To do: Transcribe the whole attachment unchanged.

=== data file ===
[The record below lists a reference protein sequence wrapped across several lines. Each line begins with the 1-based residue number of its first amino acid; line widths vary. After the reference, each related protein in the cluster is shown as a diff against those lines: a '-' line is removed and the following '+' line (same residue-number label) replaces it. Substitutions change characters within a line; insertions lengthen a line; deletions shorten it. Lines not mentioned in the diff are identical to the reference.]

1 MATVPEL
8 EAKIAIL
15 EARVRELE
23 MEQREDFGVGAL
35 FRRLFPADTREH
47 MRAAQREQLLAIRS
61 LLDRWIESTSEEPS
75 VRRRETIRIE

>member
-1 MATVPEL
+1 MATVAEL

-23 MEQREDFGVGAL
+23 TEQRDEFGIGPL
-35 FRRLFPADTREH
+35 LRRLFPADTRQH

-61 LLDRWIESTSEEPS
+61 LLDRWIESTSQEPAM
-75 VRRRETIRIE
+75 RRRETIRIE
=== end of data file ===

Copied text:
[The record below lists a reference protein sequence wrapped across several lines. Each line begins with the 1-based residue number of its first amino acid; line widths vary. After the reference, each related protein in the cluster is shown as a diff against those lines: a '-' line is removed and the following '+' line (same residue-number label) replaces it. Substitutions change characters within a line; insertions lengthen a line; deletions shorten it. Lines not mentioned in the diff are identical to the reference.]

1 MATVPEL
8 EAKIAIL
15 EARVRELE
23 MEQREDFGVGAL
35 FRRLFPADTREH
47 MRAAQREQLLAIRS
61 LLDRWIESTSEEPS
75 VRRRETIRIE

>member
-1 MATVPEL
+1 MATVAEL

-23 MEQREDFGVGAL
+23 TEQRDEFGIGPL
-35 FRRLFPADTREH
+35 LRRLFPADTRQH

-61 LLDRWIESTSEEPS
+61 LLDRWIESTSQEPAM
-75 VRRRETIRIE
+75 RRRETIRIE